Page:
After all, you were the one who sent me to Ponyville to make friends, you were the one who told me to get close with other ponies. So why are you giving me a project that rips all that away?

I hate this project. It’s stupid and doesn’t make any sense, nopony benefits from it at all and I’m starting to suffer for it over here. If being your student means working on this then-

Twilight paused while writing her letter. She’d never been this harsh or strongly worded in a letter before, but then again, she’d never been pushed quite this far. With a self assured nod, she kept going.

Then I don’t want to be your student anymore. I want to spend time with my friends and care about them and not some stupid balloon.

Yours dearly,
Twilight Sparkle

Foolish? Perhaps. Overreacting? Maybe. But her friends meant everything to her now, and the longer and longer she worked on this, the further and further distant they felt. And it wasn’t their fault! It was all hers.

With a frown, her horn lit up, folding the thing up in a scroll. A flash of magic - a spell replicated from dragonfire, though one that took a lot of effort - sent the thing off to Celestia, who’d receive it near instantly.

Which, naturally, flared Twilight’s mind up with worry. She’d told the Princess off, told her that she wouldn’t be her student anymore except under certain conditions! What if the Princess did disown her and they never spoke again, what if-

Her worry cut itself off, because a scroll popped into being in front of her, golden light announcing it’s arrival and nothing more. A full blown Twilight brand panic attack had started to flare, having it cut off before it could even become a thing was probably best for everypony.

Still, trembling magic unfurled the scroll, and for a few moments, she couldn’t look at it. The vague sense of sickness welling up inside her told her it would be the worst, that they’d never speak again and this would be the end of their relationship. The more sensible part, however, eventually let her stare it over,

Dear My Faithful Student

Thank you for writing, Twilight. I know it wasn’t easy for you to say those things, and I imagine it hasn’t been easy for you the last few weeks either.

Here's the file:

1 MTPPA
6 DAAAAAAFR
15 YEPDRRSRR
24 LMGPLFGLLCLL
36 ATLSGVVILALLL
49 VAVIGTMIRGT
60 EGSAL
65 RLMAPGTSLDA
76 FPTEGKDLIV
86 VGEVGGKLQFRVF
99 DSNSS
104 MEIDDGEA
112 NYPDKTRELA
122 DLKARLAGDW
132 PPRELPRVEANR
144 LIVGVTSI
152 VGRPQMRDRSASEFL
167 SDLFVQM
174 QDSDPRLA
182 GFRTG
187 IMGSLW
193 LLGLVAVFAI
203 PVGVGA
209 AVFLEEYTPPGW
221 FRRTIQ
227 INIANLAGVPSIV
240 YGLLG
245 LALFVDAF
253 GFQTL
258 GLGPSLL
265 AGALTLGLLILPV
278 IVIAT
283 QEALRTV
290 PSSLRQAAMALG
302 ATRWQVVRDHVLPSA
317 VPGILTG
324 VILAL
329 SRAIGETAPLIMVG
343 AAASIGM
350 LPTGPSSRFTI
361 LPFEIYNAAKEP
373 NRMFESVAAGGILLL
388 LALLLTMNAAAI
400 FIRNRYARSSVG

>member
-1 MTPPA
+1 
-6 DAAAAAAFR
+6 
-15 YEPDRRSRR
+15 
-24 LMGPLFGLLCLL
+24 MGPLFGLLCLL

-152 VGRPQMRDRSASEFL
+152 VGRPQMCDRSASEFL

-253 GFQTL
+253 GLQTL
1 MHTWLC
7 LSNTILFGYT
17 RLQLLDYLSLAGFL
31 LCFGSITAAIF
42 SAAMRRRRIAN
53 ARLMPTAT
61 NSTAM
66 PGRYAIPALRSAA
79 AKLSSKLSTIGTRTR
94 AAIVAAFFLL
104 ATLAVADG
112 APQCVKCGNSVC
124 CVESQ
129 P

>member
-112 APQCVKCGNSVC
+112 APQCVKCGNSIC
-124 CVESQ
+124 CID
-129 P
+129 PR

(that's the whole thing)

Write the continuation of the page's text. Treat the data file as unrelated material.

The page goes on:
I thought about stopping the project several times over the last few weeks, but my sister assured me that you’d pull through, and you did.

You see, this wasn’t about the balloon. No, this was about boundaries and learning to say no. You’re a wonderful, bright, vibrant mare, Twilight, and I deeply worry that it will let ponies take advantage of you, or waste your time - such as having you work with a lead balloon for weeks - or even sour your relationship with your friends because you couldn’t say no.

I knew that just telling you this wouldn’t help, and that you, as a scientific mare, would understand it must better through demonstration. And thus, the lead balloon was born.

You showed with your last letter that you’re willing to set boundaries and say no even to your teacher, which means you’ll be able to say it to anypony. Remember, boundaries are important, and show respect for yourself and your friends as well.

I’m sorry that it had to go this far and I’m glad that you’ve been able to reach the end of it. Consider the project officially over. I’ll be around tomorrow to take the balloon back.

And to spend a day with my faithful student, if she’ll allow it.

Her Royal Highness,
Princess Celestia

Twilight read the letter once. Then twice. Then three or four times before it finally processed in her head. A test. It’d been a test or a lesson about setting boundaries and saying no. All of that and it simply ended?

In a way, she understood it. She would have never said no to Celestia before, or even to Applejack or Rarity, or any of her friends. But her work over the last few weeks hadn’t been healthy for anypony and-

And she’d needed the boundary. To say no.

With a sense of relief, Twilight lifted her quill for one more letter.

Dear Princess Celestia.

I look forward to seeing you tomorrow and to spend time with you once more.

Please never give me another test that isolates me from my friends ever again.

Your Faithful Student,
Twilight Sparkle.

Boundary set.